An insecurity study into the use of SSL certificates has revealed that it is about as effective as an English team preventing a German striker from getting a ball in the back of the net.
Security research firm Qualys scanned 119 million domain names, but found that only 92 million were active. More than 12.4 million domains failed to resolve properly and 14.6 million failed to respond.
Of the active domains that did respond, nearly 34 million responded to the Qualys scan on both port 80 and port 443. Port 80 is typically used for HTTP while port 443 is typically used for HTTPS-, SSL-secured Websites.
Director of engineering at Qualys, Ivan Ristic, said that despite stumping up $100 for SLL only 23 million of the sites tested were actually using it.
It is considered best practice that the name on the SSL certificate matches the name of the domain on which the SSL certificate is being used.
However Ristic said that only 3.17 percent of the domain names matched. That means that 22 million SSL servers have certificates that are completely invalid because they do not match the domain name on which they reside.”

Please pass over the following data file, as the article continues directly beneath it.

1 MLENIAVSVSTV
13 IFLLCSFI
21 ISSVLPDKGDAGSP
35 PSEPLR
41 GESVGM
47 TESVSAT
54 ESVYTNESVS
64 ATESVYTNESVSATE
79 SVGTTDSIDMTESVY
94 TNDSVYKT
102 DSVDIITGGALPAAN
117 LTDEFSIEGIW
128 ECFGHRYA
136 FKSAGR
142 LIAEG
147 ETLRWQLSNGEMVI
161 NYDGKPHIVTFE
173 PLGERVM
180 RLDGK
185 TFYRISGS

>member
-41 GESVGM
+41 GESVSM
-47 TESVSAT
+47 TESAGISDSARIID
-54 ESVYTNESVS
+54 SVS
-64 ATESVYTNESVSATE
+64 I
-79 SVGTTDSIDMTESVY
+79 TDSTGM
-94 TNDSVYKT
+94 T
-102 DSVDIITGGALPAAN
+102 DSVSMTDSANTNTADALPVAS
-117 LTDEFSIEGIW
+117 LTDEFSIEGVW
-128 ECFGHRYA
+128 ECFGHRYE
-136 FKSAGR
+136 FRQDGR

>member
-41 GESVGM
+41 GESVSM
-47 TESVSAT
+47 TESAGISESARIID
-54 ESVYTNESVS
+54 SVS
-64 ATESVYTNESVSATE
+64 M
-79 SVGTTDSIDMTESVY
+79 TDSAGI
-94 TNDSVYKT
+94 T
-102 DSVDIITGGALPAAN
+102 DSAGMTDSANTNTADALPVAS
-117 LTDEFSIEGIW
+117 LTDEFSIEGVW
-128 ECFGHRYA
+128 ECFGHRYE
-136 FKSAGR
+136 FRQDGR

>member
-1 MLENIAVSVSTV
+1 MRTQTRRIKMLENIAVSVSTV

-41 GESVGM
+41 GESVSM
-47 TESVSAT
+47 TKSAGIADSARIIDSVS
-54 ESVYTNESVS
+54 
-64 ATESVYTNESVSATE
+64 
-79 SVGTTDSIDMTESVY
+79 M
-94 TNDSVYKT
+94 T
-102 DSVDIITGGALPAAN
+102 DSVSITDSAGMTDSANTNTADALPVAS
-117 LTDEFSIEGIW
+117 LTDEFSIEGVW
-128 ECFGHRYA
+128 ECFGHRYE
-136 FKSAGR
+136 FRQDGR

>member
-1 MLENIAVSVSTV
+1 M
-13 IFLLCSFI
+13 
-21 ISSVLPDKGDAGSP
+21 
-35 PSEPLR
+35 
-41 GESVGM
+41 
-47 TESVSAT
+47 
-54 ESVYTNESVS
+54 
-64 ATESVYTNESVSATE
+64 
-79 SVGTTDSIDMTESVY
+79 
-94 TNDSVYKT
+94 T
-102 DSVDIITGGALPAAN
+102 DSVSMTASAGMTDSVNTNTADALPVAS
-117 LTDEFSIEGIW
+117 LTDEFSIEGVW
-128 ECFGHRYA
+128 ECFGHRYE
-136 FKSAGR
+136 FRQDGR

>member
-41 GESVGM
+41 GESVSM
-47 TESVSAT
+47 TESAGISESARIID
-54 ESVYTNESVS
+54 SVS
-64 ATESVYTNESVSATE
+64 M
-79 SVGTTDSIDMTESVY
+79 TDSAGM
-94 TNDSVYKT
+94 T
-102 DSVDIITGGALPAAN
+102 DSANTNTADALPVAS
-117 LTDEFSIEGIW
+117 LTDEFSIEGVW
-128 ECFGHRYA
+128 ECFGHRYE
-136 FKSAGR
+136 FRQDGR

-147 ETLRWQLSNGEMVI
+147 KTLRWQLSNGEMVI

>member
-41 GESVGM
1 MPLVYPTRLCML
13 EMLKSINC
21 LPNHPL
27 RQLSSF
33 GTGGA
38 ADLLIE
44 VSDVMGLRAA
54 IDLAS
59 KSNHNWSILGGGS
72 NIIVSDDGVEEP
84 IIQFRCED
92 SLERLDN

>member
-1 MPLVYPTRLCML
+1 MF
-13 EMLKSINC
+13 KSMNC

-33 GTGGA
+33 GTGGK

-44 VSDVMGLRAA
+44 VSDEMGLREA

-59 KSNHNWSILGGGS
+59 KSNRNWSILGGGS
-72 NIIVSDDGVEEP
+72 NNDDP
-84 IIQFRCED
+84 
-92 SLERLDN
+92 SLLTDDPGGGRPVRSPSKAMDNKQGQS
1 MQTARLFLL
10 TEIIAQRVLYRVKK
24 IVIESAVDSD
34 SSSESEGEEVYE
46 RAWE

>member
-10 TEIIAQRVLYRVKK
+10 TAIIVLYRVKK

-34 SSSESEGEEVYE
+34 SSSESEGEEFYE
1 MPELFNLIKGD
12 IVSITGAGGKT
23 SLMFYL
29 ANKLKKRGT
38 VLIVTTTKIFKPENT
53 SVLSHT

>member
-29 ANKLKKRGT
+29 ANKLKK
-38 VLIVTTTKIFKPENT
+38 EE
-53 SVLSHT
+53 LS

Ristic is going to be chatting to the Black Hat USA conference. He will admit having a vested interest in that his outfit has an SSL security-checking service available publicly for some time.
Ristic built a virtual machine that was able to run 2,000 threads in parallel to scan those millions of domain names. The process took him two days at a speed of 1,000 servers scanned per second.
However when news of his study leaked out here, readers were quick to point out that there were a few holes in his reasoning.
The SSL protocol has required a separate IPv4 address per SSL certificate since 1994, before the host header was introduced to allow virtual hosting. It means that the Web server does not know which certificate to return until after the SSL handshake has completed.
The study found 22 million Web sites with SSL enabled when there have not been that many sold. So what the study is really showing is an artifact produced by ISPs trying to conserve IPv4 addresses. For every 100 Web sites on the same machine and four of them have an SSL certificate, ISPS they will assign 4 IPv4 addresses and not 5. So each SSL site will share its IPv4 address with an average of 24 other, unrelated sites.